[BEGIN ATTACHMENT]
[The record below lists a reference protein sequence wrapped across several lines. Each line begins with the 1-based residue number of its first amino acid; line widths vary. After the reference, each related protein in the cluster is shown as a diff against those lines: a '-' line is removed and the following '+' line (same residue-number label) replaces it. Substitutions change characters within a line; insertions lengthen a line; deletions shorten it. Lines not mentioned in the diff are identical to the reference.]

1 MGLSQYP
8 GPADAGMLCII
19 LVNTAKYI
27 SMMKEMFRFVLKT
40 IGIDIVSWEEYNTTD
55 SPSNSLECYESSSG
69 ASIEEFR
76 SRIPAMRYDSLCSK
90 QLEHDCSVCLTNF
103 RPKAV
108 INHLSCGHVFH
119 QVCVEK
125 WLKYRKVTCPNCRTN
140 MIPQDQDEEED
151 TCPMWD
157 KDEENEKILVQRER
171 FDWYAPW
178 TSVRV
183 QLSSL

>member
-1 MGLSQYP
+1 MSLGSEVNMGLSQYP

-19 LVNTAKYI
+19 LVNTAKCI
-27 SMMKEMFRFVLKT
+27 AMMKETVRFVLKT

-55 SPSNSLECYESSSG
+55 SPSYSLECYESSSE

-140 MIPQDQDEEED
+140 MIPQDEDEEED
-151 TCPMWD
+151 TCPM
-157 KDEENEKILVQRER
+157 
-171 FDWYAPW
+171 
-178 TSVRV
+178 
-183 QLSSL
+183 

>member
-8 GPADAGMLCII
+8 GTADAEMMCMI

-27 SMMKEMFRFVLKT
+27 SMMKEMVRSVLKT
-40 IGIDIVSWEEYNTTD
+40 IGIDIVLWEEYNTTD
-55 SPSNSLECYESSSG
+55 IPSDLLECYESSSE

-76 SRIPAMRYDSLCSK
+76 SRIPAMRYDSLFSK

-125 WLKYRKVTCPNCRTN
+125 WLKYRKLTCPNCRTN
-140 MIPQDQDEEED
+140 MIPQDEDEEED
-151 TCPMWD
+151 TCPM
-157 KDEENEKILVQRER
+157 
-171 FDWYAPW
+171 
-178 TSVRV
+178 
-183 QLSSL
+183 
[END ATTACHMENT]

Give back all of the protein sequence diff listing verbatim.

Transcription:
[The record below lists a reference protein sequence wrapped across several lines. Each line begins with the 1-based residue number of its first amino acid; line widths vary. After the reference, each related protein in the cluster is shown as a diff against those lines: a '-' line is removed and the following '+' line (same residue-number label) replaces it. Substitutions change characters within a line; insertions lengthen a line; deletions shorten it. Lines not mentioned in the diff are identical to the reference.]

1 MGLSQYP
8 GPADAGMLCII
19 LVNTAKYI
27 SMMKEMFRFVLKT
40 IGIDIVSWEEYNTTD
55 SPSNSLECYESSSG
69 ASIEEFR
76 SRIPAMRYDSLCSK
90 QLEHDCSVCLTNF
103 RPKAV
108 INHLSCGHVFH
119 QVCVEK
125 WLKYRKVTCPNCRTN
140 MIPQDQDEEED
151 TCPMWD
157 KDEENEKILVQRER
171 FDWYAPW
178 TSVRV
183 QLSSL

>member
-1 MGLSQYP
+1 MSLGSEVNMGLSQYP

-19 LVNTAKYI
+19 LVNTAKCI
-27 SMMKEMFRFVLKT
+27 AMMKETVRFVLKT

-55 SPSNSLECYESSSG
+55 SPSYSLECYESSSE

-140 MIPQDQDEEED
+140 MIPQDEDEEED
-151 TCPMWD
+151 TCPM
-157 KDEENEKILVQRER
+157 
-171 FDWYAPW
+171 
-178 TSVRV
+178 
-183 QLSSL
+183 

>member
-8 GPADAGMLCII
+8 GTADAEMMCMI

-27 SMMKEMFRFVLKT
+27 SMMKEMVRSVLKT
-40 IGIDIVSWEEYNTTD
+40 IGIDIVLWEEYNTTD
-55 SPSNSLECYESSSG
+55 IPSDLLECYESSSE

-76 SRIPAMRYDSLCSK
+76 SRIPAMRYDSLFSK

-125 WLKYRKVTCPNCRTN
+125 WLKYRKLTCPNCRTN
-140 MIPQDQDEEED
+140 MIPQDEDEEED
-151 TCPMWD
+151 TCPM
-157 KDEENEKILVQRER
+157 
-171 FDWYAPW
+171 
-178 TSVRV
+178 
-183 QLSSL
+183 